Much has already been written about Leona Helmsley's decision to leave $12 million to her dog, and I didn't see much need to jump into the fray. But I was on a business trip this week which gave me a chance to catch up on some out of date New Yorker magazines, and I had to quote this passage from an article ("Rich Bitch", by Jeffrey Toobin) about the legal issues surrounding bequests to animals:
One philosopher [Jeff McMahan, who teaches philosophy at Rutgers] draws a distinction between the needs of [Helmsley's dog] Trouble and those of dogs as a whole.... "To give even two million dollars to a single little dog is like setting the money on fire in front of a group of poor people. To bestow that amount of money is contemptuous of the poor, and that may be one reason [Helmsley] did it.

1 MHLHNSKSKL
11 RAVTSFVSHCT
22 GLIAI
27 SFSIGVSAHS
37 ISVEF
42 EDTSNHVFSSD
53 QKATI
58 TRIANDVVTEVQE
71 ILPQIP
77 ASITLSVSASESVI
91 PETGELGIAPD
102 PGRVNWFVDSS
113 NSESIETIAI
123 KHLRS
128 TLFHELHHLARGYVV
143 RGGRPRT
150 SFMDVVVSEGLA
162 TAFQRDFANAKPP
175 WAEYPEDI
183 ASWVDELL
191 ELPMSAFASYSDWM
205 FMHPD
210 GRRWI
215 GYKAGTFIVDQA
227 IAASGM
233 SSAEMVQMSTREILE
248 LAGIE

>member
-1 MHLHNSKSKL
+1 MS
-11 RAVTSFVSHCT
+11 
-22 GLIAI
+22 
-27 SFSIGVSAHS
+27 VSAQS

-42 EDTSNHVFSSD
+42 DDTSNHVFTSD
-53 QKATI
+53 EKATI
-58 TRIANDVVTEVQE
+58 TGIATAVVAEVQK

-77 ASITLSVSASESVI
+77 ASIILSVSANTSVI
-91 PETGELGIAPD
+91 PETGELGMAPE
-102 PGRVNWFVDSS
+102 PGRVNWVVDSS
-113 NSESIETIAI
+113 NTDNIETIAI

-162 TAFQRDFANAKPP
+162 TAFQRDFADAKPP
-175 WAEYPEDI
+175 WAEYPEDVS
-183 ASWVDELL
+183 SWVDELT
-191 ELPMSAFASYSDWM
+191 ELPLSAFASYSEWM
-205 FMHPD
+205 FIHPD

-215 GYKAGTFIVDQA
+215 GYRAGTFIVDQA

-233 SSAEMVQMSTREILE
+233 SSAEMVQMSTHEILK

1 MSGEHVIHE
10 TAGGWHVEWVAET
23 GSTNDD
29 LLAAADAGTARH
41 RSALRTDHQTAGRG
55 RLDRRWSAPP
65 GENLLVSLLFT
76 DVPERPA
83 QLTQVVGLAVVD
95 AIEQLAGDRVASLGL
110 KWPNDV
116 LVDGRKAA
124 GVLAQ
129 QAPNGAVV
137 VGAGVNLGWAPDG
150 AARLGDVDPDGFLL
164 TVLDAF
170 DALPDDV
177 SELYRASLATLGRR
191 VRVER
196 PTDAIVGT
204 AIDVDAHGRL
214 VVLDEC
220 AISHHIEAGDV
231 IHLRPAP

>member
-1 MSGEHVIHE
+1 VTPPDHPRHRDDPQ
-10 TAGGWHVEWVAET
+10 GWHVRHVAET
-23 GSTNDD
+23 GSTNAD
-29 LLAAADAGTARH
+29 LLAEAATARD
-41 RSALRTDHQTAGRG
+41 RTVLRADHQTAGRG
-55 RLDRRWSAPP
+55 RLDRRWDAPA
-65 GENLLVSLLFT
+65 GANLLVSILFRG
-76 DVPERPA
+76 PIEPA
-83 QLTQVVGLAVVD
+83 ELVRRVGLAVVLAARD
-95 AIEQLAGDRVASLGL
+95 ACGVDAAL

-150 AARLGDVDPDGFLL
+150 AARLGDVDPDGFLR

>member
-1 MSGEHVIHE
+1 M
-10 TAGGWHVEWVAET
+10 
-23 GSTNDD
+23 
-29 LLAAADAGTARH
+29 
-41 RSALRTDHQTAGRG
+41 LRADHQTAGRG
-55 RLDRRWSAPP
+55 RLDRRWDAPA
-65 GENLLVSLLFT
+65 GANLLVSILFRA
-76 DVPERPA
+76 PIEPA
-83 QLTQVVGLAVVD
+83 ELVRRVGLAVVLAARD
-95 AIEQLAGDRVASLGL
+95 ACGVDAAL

"But to give such a large sum of money to dogs generally is not frivolous," McMahan went on. "I think it shows some misplaced priorities, but many bequests do. In a world where there is starvation and poverty, you can say that it's wrong to give money to universities, or musuems, or, worst of all, to divide it up for your children and heirs who are already rich. Welfare for dogs is better than more pampering of the rich. It may indicate misplaced moral priorites, but it 's not frivolous or silly...."
Do you agree?